Replicate This 300-Million-Sales-Worth Trick to Embellish Your Use of Numbers in Marketing
Numerosity — a set of psychological biases that bend perception
It took Steve Jobs less than 49 minutes to shock the whole music industry with the iPod release in 2001.
During his presentation, Jobs swung several outstanding numbers in front of the press:
- 10 hours of autonomy
- ultra-compact size of 2.4 x 4.0 inches
- uploading time 30 times faster than with CDs
- 20 minutes of song skip protection
As outstanding as they were, the previous numbers were merely fireworks following up on a marketing explosion Jobs triggered as soon as he started to describe the iPod.
First, Jobs said: “The biggest thing about iPod is that it holds 1,000 songs.” Then, Apple’s former face went on to explain that, for most people, a thousand songs represent their entire music collection, and “to have your whole music library with you at all times is a quantum leap.”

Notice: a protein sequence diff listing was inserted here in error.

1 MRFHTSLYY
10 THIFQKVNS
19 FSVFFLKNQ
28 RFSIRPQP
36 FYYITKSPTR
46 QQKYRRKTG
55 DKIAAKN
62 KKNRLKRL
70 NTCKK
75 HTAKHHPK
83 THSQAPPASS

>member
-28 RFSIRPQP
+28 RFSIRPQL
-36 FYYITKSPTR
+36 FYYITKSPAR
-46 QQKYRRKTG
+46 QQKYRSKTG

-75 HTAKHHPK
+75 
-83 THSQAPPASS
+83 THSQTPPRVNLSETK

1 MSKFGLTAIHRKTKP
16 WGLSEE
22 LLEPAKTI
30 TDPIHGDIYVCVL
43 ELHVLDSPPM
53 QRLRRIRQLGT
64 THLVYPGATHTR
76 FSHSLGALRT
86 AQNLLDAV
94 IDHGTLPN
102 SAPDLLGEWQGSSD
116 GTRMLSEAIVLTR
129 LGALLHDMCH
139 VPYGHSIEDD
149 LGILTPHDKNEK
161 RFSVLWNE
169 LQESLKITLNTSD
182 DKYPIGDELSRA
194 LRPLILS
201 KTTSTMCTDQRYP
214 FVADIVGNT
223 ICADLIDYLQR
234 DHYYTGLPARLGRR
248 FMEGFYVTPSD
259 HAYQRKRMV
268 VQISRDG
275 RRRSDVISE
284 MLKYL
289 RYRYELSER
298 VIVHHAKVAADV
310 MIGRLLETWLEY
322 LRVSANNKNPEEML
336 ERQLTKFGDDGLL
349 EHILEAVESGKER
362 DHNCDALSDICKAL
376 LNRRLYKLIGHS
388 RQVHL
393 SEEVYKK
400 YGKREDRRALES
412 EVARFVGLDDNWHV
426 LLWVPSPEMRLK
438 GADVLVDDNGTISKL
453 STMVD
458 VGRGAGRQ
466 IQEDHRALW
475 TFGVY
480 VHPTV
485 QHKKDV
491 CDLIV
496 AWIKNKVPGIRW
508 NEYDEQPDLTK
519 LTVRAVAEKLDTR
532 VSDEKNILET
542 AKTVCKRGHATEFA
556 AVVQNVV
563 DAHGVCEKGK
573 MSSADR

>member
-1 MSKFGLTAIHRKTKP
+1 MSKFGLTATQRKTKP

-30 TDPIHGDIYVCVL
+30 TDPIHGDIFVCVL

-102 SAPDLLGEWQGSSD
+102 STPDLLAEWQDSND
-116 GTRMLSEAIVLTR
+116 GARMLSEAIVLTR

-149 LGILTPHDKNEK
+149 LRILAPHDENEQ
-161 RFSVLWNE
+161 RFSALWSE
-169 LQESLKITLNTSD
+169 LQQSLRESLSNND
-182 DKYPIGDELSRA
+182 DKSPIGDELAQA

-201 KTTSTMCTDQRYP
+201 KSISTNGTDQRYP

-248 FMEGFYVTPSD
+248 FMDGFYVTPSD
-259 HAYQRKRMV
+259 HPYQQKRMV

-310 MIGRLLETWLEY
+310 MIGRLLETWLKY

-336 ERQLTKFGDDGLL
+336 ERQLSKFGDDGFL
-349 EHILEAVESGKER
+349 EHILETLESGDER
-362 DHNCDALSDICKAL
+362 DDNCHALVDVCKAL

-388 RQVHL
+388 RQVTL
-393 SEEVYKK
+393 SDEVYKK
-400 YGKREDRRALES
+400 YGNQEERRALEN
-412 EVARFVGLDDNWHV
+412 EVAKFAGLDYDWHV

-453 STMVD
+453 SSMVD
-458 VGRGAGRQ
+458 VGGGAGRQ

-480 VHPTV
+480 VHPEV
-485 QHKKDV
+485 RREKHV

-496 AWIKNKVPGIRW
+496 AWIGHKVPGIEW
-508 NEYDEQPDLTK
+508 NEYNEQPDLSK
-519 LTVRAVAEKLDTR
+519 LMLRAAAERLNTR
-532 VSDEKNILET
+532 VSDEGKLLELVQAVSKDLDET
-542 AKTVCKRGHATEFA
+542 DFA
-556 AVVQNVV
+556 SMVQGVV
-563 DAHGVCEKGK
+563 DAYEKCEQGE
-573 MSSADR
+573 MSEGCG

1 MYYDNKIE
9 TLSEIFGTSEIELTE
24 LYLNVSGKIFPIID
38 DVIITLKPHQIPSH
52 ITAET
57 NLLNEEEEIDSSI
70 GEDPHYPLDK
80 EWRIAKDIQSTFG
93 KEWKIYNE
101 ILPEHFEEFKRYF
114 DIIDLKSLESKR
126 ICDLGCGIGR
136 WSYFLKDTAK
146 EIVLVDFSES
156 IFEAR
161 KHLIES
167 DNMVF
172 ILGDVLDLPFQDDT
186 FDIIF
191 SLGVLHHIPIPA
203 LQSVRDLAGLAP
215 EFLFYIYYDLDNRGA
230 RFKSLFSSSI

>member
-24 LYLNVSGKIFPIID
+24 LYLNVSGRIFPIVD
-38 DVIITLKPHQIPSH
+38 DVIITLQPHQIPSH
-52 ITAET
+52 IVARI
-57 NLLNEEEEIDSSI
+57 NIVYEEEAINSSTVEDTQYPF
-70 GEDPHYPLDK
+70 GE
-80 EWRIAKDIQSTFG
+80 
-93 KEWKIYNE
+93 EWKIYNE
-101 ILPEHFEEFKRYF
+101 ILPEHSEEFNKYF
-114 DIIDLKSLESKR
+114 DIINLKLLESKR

From there, all Jobs had to do was wait for the shockwave to spread, and spread it did. Journalists acted like sounding boards for Apple’s breakthrough — even when it wasn’t their intention.
For instance, The New York Times criticized the iPod for its supposedly limited market and easy-to-hack music transfer features. Despite the negative tone, The New York Times also wrote, “ it is as small as flash players, but it has a 5-gigabyte hard drive, large enough to store 1,000 songs.”
People didn’t remember the critics, nor the risky functions. People didn’t remember the exact size of the device neither. People remembered only one thing: “1,000 songs.”
Jobs marked the memory of his target audience because he used numbers to tap into their psyche. When I was doing my homework to decrypt Jobs’ number-based marketing spells, a fun fact stroke me. The sharpest consumer-behavior study I’ve found came out nearly a decade after the iPod release — the guy was ahead of his time.